Analysis of the Innovation Research Boot Camp

Last registered on April 28, 2022


Trial Information

General Information

Analysis of the Innovation Research Boot Camp
Initial registration date
April 21, 2022

Initial registration date is when the trial was registered.

It corresponds to when the registration was submitted to the Registry to be reviewed for publication.

First published
April 28, 2022, 5:55 PM EDT

First published corresponds to when the trial was first made public on the Registry after being reviewed.



Primary Investigator

Dartmouth College

Other Primary Investigator(s)

PI Affiliation
Northwestern University

Additional Trial Information

On going
Start date
End date
Secondary IDs
Prior work
This trial does not extend or rely on any prior RCTs.
The Innovation Research Boot Camp (IRBC) aims to encourage high-quality innovation research by reducing entry barriers to the field. The IRBC will introduce more young scholars to the cutting-edge of research and equip them with leading research methods. The IRBC further seeks to overcome institutional and community barriers that limit collaborative opportunities, mentoring opportunities, the dissemination of ideas, and the diversity of thought in the field.

Measuring the impact of the IRBC will help us understand the value-added of this program both on average and across different groups of students. For example, if the program appears to have larger benefits for individuals from less elite institutions or from underrepresented groups, such findings could be used to target admission decisions in future years.

Among the students who apply and meet the program requirements, randomizing which applicants we admit versus reject provides the most transparent way to estimate the impact of the IRBC. This process can also have benefits in avoiding conflicts of interest or implicit bias in the admissions decision.
External Link(s)

Registration Citation

Jones, Ben and Heidi Williams. 2022. "Analysis of the Innovation Research Boot Camp." AEA RCT Registry. April 28.
Sponsors & Partners

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Experimental Details


Applicants will be recruited through the same channels we would otherwise use to recruit applicants for the Innovation Research Boot Camp.
Intervention Start Date
Intervention End Date

Primary Outcomes

Primary Outcomes (end points)
Direction of research. Does participation in the boot camp shift research topics toward innovation? We will study this outcome using Ph.D. theses (titles/abstracts/keywords), working papers, and published papers.

Collaborations. Does participation in the boot camp lead to coauthorships with other boot camp participants and/or teaching faculty and/or Summer Institute program participants?

Networking. Does participation in the boot camp lead to more submissions / attendance in NBER conferences? Does participation change opportunities for advice and extend the “invisible college” as measured through the acknowledgments in a given paper?

Job placement. Does participation change the probability of an academic job? Does it improve the quality of academic job placement?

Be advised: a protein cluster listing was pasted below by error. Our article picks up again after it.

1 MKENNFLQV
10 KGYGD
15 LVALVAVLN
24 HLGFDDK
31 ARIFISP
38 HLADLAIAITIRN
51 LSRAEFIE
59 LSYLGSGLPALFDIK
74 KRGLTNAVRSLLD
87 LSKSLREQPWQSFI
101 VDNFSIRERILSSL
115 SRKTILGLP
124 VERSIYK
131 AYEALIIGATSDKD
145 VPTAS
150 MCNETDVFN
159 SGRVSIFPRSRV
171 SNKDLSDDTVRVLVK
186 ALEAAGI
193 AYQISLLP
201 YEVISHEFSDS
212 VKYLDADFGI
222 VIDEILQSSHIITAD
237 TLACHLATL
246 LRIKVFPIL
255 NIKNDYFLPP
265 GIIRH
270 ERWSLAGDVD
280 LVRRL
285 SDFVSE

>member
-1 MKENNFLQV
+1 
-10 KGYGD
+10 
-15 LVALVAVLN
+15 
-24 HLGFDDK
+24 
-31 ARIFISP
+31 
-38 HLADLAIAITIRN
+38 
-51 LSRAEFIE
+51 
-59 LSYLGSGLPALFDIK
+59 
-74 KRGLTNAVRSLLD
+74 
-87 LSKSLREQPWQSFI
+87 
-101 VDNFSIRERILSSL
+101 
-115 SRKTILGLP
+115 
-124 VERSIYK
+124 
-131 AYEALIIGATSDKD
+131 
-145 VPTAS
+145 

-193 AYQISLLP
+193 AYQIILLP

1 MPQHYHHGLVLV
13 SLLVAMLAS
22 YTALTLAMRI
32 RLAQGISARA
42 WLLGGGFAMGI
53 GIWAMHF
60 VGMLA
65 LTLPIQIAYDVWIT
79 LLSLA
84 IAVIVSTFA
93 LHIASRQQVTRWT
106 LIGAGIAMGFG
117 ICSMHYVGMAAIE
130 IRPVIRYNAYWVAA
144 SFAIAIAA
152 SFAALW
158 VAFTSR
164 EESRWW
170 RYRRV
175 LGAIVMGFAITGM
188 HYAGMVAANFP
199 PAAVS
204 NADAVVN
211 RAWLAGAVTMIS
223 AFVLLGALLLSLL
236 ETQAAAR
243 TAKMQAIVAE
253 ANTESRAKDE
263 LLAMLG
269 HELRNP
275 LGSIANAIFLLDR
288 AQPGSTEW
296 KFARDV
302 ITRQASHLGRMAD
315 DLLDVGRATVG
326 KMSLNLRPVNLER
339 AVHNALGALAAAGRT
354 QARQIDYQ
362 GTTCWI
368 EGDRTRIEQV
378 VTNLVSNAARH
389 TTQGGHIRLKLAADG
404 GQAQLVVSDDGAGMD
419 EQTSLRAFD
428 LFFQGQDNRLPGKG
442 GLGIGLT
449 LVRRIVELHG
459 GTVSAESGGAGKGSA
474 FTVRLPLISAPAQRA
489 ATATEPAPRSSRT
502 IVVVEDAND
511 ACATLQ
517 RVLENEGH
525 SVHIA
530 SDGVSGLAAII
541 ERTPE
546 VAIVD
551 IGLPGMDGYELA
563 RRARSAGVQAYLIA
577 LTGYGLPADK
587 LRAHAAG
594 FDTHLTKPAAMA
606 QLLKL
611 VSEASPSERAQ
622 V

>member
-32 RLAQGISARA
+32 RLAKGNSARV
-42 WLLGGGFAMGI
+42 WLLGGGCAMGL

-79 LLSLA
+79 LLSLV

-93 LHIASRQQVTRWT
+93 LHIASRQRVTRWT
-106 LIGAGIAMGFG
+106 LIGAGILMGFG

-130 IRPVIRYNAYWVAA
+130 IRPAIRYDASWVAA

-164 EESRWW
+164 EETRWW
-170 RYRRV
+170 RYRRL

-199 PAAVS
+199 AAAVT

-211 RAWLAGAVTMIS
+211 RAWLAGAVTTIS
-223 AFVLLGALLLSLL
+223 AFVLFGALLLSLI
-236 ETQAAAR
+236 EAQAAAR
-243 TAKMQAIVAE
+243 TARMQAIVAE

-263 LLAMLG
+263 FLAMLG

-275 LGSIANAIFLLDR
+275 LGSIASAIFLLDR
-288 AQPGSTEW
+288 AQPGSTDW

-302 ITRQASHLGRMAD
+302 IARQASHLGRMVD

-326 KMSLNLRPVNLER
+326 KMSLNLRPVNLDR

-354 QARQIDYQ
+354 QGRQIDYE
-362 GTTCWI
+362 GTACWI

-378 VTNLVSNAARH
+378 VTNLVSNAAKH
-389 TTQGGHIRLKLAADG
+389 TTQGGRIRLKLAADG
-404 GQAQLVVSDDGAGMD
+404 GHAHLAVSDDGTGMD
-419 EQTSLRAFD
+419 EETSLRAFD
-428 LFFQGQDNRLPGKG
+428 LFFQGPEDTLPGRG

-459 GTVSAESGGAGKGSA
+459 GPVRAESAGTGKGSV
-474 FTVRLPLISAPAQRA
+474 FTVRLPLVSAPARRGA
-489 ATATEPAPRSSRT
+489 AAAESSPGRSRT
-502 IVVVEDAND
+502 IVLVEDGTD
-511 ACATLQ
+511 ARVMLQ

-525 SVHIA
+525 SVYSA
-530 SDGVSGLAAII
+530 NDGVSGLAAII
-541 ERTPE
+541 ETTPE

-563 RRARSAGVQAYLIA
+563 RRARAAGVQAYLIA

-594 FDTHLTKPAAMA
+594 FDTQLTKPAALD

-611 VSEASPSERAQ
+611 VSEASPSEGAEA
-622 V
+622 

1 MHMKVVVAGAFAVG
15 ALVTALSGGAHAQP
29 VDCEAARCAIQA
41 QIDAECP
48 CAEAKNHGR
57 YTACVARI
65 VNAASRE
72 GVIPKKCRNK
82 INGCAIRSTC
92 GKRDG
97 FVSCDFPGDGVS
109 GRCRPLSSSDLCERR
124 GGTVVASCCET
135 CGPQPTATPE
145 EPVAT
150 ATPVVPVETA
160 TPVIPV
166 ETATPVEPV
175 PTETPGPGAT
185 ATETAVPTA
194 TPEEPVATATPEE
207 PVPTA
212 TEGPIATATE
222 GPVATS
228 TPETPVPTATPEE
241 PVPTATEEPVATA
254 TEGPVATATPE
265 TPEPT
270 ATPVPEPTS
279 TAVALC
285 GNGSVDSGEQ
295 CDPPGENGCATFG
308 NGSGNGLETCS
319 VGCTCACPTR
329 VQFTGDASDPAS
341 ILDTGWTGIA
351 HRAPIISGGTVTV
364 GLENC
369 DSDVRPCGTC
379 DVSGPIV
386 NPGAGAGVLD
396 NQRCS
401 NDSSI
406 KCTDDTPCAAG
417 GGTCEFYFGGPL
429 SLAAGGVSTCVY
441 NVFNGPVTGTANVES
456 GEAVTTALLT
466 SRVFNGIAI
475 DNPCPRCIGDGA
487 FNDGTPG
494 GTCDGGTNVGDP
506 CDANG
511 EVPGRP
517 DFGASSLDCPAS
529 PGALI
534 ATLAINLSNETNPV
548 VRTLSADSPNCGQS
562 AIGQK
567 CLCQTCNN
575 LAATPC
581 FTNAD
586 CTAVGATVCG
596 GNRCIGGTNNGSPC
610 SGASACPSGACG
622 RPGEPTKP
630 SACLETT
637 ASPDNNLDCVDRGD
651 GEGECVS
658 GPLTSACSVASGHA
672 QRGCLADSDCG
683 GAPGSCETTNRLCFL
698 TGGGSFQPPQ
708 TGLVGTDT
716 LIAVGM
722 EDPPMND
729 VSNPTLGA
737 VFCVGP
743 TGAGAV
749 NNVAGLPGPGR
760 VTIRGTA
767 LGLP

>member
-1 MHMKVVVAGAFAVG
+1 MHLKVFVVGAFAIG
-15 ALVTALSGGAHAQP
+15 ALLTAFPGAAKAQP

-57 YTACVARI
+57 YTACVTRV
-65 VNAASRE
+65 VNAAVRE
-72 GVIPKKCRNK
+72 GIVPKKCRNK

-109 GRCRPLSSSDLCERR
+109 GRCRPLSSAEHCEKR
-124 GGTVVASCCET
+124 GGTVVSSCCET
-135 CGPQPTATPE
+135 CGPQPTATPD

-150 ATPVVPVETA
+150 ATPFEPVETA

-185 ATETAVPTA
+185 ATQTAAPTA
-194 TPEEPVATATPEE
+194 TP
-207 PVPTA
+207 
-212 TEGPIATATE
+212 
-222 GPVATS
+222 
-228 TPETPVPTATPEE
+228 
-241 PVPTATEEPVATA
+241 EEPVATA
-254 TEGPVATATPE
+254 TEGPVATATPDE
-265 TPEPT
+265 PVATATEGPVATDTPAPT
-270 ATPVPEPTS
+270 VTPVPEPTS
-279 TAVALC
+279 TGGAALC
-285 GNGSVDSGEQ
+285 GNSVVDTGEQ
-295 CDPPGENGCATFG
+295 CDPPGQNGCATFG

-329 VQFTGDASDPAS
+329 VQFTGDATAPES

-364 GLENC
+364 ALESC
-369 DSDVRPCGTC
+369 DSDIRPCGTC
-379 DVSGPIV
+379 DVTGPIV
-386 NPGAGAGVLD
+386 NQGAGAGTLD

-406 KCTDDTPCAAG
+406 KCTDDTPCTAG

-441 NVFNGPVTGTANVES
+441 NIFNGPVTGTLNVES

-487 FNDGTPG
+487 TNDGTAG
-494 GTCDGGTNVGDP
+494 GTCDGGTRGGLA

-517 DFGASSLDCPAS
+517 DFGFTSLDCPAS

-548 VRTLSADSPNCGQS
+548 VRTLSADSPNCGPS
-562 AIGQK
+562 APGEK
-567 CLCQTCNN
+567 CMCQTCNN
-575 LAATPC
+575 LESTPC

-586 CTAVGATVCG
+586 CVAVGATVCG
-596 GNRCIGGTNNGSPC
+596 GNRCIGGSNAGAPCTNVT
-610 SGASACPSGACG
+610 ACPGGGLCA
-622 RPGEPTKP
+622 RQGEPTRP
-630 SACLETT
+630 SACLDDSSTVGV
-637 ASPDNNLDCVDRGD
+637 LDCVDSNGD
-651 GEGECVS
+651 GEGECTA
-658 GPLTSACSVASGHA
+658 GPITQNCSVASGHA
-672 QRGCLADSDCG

Primary Outcomes (explanation)

Secondary Outcomes

Secondary Outcomes (end points)
Secondary Outcomes (explanation)

Experimental Design

Experimental Design
The randomization will occur among the applicants to the program, stratified based on application characteristics.
Experimental Design Details
Randomization Method
Randomization done in office by a computer
Randomization Unit
Was the treatment clustered?

Experiment Characteristics

Sample size: planned number of clusters
Sample size: planned number of observations
Number of applicants
Sample size (or number of clusters) by treatment arms
Evenly split
Minimum detectable effect size for main outcomes (accounting for sample design and clustering)
Perhaps the closest analog to this study would be the randomized control trial that was used to evaluate the CeMENT mentoring program, a two-day program established by CSWEP with support from the NSF and AEA. That program received roughly 80 applications per year. Applicants were divided into ~8-10 research fields (e.g. health economics or development) with around 8 applicants each, and within field groups applicants were randomly assigned to participate or not participate in the CeMENT program. Treated applicants were found to accrue more publications, more grant funding, and be more likely to hold a tenured or tenure-track position (Blau et al. 2010, Ginther et al. 2020, Ginther-Na 2021). While not exactly analogous to the IRBC, this work suggests that – pooling across several cohorts – we should have statistical power to detect meaningful effects on similar outcomes.

Institutional Review Boards (IRBs)

IRB Name
National Bureau of Economic Research
IRB Approval Date
IRB Approval Number
IRB Ref#22-001


Post Trial Information

Study Withdrawal

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Is the intervention completed?
Data Collection Complete
Data Publication

Data Publication

Is public data available?

Program Files

Program Files
Reports, Papers & Other Materials

Relevant Paper(s)

Reports & Other Materials